The total tab for Diversion's trip through the canal was about $1,550, a sum Saunders said was " just a few hundred dollars" more than he was paying during the '90s, when rates were generally less but when all first-time transiters were required to pay an extra $350 "admeasurement fee." (This was a tariff for officially ascertaining the dimensions, capacities, and tonnage used to come up with the total tolls a vessel would pay for a transit.) Indeed, the canal is still a pretty good buy. While today's tolls are substantially more than they were during the red-white-and-blue era when yacht transits cost as little as $60, it's important to note that Panama is trying to operate a profitable business, not a break-even public service. In keeping with local custom, Saunders paid his bills in cash. Delfino got $500, the Panama Canal Authority got $750 (according to a fee schedule based on LOA: up to 50 feet, $500; 50 to 80 feet, $750; 80 to 100 feet,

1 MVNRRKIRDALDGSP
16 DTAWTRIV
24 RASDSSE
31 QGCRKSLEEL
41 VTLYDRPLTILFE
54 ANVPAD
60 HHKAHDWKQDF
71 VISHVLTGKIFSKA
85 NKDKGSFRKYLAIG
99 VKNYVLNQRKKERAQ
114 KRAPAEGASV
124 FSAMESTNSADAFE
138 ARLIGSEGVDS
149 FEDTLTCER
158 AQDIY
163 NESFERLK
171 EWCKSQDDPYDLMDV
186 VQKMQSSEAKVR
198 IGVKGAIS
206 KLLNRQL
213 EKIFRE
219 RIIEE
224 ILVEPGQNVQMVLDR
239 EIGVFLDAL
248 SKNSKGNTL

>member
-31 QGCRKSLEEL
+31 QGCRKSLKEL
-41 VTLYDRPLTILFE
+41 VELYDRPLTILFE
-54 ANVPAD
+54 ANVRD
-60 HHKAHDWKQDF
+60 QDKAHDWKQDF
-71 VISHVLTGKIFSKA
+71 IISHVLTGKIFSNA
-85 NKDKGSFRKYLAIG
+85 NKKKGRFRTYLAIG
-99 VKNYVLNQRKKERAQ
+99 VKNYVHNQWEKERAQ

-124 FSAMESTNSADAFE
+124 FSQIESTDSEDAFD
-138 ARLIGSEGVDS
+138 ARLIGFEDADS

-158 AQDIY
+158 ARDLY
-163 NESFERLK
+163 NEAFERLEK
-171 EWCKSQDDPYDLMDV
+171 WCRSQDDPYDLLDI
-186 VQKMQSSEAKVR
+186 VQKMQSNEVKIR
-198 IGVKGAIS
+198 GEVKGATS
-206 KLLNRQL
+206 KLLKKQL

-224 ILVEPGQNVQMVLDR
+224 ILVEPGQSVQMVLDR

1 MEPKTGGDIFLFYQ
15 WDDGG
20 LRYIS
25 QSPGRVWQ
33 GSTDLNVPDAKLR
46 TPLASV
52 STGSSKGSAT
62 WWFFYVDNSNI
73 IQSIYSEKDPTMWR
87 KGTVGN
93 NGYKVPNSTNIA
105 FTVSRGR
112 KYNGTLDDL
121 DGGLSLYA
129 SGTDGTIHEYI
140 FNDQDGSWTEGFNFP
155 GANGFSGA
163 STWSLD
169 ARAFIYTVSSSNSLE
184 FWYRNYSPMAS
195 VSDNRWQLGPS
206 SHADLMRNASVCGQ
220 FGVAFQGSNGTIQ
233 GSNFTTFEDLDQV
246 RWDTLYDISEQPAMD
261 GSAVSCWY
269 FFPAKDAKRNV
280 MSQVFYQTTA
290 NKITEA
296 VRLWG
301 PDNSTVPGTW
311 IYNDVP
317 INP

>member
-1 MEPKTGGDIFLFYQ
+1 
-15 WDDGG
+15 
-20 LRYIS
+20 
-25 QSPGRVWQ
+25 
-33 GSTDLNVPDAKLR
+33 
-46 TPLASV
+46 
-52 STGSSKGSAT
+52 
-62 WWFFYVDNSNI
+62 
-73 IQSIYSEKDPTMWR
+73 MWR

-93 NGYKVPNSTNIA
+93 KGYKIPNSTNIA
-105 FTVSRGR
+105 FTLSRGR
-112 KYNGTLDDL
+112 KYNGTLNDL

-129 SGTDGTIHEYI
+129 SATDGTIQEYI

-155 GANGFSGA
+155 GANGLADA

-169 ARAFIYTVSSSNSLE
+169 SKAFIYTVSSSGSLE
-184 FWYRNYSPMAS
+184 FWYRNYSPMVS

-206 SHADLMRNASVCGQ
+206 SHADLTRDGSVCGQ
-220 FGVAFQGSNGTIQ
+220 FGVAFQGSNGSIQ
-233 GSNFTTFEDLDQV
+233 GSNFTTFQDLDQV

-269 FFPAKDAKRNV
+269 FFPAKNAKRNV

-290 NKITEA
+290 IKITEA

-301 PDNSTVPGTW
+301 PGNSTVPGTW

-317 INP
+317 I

$1,000; 100 to 150 feet, $1,500), and the rest went for clearance costs, immigration fees, and taxes. Since Diversion's paperwork and scheduling were handled by an in country agency, Saunders did not have to pay the $800 security deposit or '`buffer fee" normally required of transient yacht handling their own affairs. The buffer covers inadvertent, yacht-caused damage or delay and is typically returned within several weeks of transit if neither occurs.
Diversion cleared Gatun Locks on the entire Panamanian Caribbean side just about four o'clock that afternoon, which put our transit duration at just eight hours, a fast time owing in part to a slippery displacement hull that could do 9 knots in Gaillard Cut and Gatun Lake while pulling very little wake.
For me, the denouement of the adventure came a half-hour Iater, however, after our pilot had disembarked and we'd begun an exploratory cruise of local waters. Approaching the Christobal Yacht Club, Saunders asked, "Whaddya think, Bill, does it appear to be the same as always?"
"Yeah, Brian," I replied. And indeed it was.
Word to the Wise
Whether crossing aboard a tugboat or yacht, getting a vessel safely through the Panama Canal has always been a challenge. Here are a few tips to make the job a bit easier: